360 Mass. 614

October 7, 1971 - December 14, 1971

Plymouth County


In an action wherein the plaintiff sought to recover commissions for leases he negotiated while owner of property intended to be developed as a shopping center, a provision of a contract between him and the defendant for sale of the property to the defendant, that if the plaintiff did not exercise an option given him by the contract to repurchase the property within three years of the date of the contract he would be paid "such commissions as would normally be due . . . [him] for leases . . . [he] has, or will then have negotiated in connection with the project," entitled him as a broker to commissions from the defendant for all lease arrangements made by him and resulting in a landlord-tenant relationship prior to the expiration of the three year option, so that he was entitled to recover the commissions sought in the action. [616-617]

A provision in a contract for payment of commissions "for leases . . . negotiated" by a broker did not require executed documents. [618]

CONTRACT. Writ in the Superior Court dated January 14, 1969.

The action was heard by Campbell, J.

Melvin S. Louison for the defendant.

Cortland A. Mathers for the plaintiff.

CUTTER, J. Bearce in an action of contract seeks to recover from the defendant (Brockton-East) commissions for leases negotiated by him. A Superior Court judge, sitting without a jury, found for the plaintiff on all counts. The

Page 615

case is here on an obscure outline bill of exceptions, [Note 2] in which Brockton-East attempts to present an exception (not argued in Brockton-East's brief in any significant manner and therefore, not considered by us; see S. J. C. Rule 1:13, 351 Mass. 738 ) to the admission of certain evidence and exceptions to the denial of certain of the defendant's requests for rulings. Although the judge made only a general finding, the evidence would have permitted him to find the facts stated below.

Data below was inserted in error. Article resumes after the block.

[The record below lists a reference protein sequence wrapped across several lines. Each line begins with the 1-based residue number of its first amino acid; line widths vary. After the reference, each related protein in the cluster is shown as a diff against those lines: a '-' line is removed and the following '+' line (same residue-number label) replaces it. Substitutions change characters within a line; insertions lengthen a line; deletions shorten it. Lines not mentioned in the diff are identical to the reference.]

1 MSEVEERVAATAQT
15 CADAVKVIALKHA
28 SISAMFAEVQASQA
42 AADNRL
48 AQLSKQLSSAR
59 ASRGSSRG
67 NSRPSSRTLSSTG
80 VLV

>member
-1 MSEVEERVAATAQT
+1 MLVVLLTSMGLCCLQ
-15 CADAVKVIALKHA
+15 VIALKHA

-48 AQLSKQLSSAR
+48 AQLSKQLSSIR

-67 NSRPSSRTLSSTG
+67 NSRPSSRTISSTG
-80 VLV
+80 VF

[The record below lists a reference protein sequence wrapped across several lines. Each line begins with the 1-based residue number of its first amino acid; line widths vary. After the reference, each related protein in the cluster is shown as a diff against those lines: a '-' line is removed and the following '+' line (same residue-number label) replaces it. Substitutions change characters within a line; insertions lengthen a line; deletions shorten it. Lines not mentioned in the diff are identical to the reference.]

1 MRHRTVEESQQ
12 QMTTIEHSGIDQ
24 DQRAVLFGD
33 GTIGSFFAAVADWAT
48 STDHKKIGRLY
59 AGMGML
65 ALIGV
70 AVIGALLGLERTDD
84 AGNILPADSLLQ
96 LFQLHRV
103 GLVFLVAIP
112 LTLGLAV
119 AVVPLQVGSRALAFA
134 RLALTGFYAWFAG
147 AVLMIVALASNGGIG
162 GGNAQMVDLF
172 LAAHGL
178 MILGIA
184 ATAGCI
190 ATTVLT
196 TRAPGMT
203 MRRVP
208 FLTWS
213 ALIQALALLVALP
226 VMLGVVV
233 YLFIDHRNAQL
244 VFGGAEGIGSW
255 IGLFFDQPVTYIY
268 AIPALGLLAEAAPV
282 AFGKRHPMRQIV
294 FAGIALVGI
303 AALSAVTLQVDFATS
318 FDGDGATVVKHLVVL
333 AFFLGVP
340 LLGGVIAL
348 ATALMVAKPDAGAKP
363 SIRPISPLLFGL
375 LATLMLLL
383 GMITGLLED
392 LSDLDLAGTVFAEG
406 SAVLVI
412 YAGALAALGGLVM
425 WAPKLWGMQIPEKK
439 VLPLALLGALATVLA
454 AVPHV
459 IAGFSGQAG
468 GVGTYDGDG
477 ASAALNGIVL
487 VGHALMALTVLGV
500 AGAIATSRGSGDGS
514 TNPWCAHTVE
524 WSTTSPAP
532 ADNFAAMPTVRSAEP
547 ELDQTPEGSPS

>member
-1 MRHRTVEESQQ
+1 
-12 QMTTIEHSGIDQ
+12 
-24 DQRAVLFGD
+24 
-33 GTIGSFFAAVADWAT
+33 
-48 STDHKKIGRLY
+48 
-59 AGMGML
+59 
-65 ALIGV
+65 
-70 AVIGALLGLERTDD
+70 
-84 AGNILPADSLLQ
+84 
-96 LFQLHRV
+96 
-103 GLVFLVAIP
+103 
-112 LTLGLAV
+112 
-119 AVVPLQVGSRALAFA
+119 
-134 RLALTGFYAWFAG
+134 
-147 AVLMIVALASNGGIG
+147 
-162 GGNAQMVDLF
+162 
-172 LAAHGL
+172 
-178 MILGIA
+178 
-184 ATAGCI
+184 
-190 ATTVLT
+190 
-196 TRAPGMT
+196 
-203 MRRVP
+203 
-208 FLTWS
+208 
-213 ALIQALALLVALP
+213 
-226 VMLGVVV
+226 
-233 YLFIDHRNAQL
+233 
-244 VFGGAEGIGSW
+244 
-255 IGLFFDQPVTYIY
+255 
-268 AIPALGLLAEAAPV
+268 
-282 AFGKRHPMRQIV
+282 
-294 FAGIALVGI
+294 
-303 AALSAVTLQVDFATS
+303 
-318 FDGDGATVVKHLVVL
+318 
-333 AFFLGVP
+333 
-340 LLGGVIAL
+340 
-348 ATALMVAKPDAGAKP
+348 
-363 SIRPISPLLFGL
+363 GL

Bearce, engaged in real estate operations, intended to develop land in Brockton as a shopping center. He had "negotiated" four leases in connection with the proposed development prior to April 26, 1965, including one between himself as trustee of Oak Village Realty Trust (the Realty Trust) and Fernandes Super Markets, Inc. (Super Markets). Other leases were arranged with Dunnington's Pharmacies, Inc., Stengel's, Inc., and Anton's Highland Cleaners, Inc. [Note 3] The negotiations with Super Markets were conducted by Bearce with Joseph Fernandes, its president and treasurer. The negotiations with Dunningtons' Pharmacies, Inc., Stengel's, Inc., and Anton's Highland Cleaners, Inc., involved discussions by Bearce with attorneys and others for the tenants and showing the properties to them. He was responsible for the original arrangements with each of these tenants.